Originally published in The Environmental Magazine
Unlike fossil fuels, solar panels emit no carbon dioxide (CO2) into the atmosphere while generating electricity. However, they do have some negative effects on the environment. This essay provides a description of said effects, and compares the environmental impact of solar panels to that of coal and natural gas plants.
The creation of almost all solar panels begins with the mining of silicon, which is highly reactive. This means that it readily forms compounds with other elements. Due to this characteristic, ore containing silicon must go through an energy intensive purification process before use. This purification process takes place in arc furnaces, which use the heat from an electrical arc to melt raw materials. As the grid becomes increasingly powered by renewables, this aspect solar panels’ production process will become far greener than it is today.
After processing, silicon is combined with metals such as aluminum, gallium, indium, lead, and cadmium, and covered with glass or plexiglass, to create functional panels. Following transportation and installation, these panels enjoy a long lifespan of 25–30 years. Once this time has elapsed, the amount of energy they produce begins to decline. At some point, replacement becomes necessary.
While the individual components of panels are not inherently difficult to recycle, the process of separating them from one another can be somewhat tricky. Fortunately, several companies in Europe and the U.S. have risen to the challenge of developing reasonably effective techniques for recycling solar panels and their constituent parts. As more innovation takes place in the field of solar recycling, the efficiency of this process will rise even further, and its environmental costs will fall even lower.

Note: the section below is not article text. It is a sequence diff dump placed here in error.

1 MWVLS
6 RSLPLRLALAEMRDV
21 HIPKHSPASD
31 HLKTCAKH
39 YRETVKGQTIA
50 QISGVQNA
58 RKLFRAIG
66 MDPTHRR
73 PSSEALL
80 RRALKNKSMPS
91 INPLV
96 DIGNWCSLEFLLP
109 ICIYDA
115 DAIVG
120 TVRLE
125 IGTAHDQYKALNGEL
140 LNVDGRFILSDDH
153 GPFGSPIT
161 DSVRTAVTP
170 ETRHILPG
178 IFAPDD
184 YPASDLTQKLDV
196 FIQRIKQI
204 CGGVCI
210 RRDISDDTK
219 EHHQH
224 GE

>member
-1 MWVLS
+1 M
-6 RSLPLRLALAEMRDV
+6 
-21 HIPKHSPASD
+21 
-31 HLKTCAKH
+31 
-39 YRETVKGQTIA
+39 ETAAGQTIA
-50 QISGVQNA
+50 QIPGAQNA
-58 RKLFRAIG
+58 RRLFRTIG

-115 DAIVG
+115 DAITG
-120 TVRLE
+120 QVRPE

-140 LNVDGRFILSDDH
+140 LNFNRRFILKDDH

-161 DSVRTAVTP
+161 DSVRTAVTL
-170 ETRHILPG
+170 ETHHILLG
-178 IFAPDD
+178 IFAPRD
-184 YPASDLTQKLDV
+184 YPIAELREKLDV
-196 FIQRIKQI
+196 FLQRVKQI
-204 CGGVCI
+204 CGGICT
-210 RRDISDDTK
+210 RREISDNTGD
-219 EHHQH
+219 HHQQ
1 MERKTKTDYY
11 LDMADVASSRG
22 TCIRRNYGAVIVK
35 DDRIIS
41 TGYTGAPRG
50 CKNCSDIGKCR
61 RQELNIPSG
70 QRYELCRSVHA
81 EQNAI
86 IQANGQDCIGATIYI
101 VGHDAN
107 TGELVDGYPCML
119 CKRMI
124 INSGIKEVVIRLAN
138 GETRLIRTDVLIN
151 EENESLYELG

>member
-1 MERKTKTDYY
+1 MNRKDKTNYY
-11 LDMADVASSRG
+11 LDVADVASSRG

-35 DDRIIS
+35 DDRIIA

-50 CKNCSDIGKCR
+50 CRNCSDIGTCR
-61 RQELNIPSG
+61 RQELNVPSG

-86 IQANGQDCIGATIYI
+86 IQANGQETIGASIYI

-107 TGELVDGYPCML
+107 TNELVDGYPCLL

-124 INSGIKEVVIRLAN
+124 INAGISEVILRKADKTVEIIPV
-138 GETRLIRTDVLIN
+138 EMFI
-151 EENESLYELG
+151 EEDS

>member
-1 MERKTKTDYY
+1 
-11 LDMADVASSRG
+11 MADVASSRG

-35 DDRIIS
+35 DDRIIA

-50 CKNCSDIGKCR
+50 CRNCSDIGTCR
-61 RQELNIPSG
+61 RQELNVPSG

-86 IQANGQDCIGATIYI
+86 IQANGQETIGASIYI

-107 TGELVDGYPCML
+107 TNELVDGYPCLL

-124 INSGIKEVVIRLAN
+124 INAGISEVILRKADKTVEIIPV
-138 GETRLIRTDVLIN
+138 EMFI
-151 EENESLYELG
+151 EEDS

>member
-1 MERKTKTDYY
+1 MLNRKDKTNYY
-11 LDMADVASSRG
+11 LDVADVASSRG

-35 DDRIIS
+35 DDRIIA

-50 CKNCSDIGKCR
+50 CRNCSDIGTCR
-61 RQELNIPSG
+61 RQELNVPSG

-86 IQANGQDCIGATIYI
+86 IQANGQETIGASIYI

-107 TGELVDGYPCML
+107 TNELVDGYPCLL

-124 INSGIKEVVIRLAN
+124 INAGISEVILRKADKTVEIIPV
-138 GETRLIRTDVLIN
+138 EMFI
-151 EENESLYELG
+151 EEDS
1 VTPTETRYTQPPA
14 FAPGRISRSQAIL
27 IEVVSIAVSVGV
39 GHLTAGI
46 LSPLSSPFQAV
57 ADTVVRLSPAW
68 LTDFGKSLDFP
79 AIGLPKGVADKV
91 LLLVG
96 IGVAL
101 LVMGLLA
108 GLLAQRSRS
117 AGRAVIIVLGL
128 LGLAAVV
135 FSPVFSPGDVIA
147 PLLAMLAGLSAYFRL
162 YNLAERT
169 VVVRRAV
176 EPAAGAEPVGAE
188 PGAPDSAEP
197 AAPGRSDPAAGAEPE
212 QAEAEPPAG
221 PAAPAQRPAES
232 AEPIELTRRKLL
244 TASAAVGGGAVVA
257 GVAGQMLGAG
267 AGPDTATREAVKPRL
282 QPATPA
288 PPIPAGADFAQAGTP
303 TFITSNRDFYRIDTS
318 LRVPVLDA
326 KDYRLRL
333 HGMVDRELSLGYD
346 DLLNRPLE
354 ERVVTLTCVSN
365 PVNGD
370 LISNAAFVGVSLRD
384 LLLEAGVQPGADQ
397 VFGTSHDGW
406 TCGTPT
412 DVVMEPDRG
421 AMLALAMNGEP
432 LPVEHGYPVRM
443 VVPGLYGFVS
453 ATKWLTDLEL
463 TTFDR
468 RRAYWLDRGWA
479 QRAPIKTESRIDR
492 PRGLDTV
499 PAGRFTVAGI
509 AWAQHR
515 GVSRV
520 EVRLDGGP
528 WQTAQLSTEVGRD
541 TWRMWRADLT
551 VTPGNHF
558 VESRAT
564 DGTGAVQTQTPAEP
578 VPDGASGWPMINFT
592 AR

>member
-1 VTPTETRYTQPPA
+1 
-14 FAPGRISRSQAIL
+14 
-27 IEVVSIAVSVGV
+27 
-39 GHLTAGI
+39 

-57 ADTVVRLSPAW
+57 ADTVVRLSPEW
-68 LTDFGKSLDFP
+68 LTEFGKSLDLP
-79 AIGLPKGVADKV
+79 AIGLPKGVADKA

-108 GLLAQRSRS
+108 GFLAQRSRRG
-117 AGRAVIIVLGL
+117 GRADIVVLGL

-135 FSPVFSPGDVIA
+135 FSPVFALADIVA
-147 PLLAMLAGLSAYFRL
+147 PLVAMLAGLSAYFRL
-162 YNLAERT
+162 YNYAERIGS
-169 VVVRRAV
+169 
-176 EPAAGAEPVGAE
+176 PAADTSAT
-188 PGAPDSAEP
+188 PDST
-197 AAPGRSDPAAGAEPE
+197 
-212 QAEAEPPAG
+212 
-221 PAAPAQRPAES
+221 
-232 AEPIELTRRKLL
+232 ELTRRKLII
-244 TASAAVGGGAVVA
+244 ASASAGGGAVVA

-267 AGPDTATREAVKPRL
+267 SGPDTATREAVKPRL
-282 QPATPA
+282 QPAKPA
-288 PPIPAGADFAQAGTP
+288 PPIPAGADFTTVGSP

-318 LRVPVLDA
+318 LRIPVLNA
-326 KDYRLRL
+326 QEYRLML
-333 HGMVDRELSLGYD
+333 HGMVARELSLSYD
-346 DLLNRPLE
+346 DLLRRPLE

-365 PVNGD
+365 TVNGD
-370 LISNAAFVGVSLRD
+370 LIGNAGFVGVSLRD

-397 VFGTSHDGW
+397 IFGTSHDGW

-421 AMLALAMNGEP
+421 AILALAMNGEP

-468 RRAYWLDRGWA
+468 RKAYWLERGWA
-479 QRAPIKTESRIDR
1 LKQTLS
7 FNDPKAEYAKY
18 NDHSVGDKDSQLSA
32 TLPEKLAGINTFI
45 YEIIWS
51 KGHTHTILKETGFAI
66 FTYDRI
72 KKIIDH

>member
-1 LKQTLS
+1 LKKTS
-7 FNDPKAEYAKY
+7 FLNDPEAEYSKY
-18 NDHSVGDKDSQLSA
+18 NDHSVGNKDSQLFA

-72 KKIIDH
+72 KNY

Any negative effects that solar panels have on the environment during their functional years are either minimal (in the case of solar farms) or non-existent (in the case of rooftop solar). Although the installation of large scale solar farms in natural habitats will understandably alter the land directly underneath the panels, power companies can build them in deserts, or areas in which land has already been degraded. Such actions will greatly reduce their impact on natural habitat.
When compared to coal and natural gas, solar is the clear winner in terms of environmental impact. The best statistic to illustrate this fact is the amount of CO2 each respective energy generation technology releases into the atmosphere, per kilowatt of energy generated. The Union of Concerned Scientists (UCS) website estimates this ratio to be between 0.07 and 0.18(pounds of CO2 per kilowatt) for solar, between 0.6 and 2.0 for natural gas, and between 1.4 and 3.6 for coal. And again, these ratios will continue to improve for solar, as the energy used to process silicon comes increasingly from renewable sources. It is also worth bearing in mind the fact that the burning of coal releases many toxic compounds in addition to CO2 that can have significant negative effects on both public health and the environment.
If you would like to help accelerate the world’s transition to solar energy, there are many ways in which you can do so. One of the most obvious is by installing solar panels on your house, and or encouraging your friends to install panels on theirs. The energysage.com website is useful for determining how much money you could save by installing rooftop solar. For those of you looking to recycle old panels, check out the websites of solar recyclers like U.S.-based Recycle PV and the french company Veolia.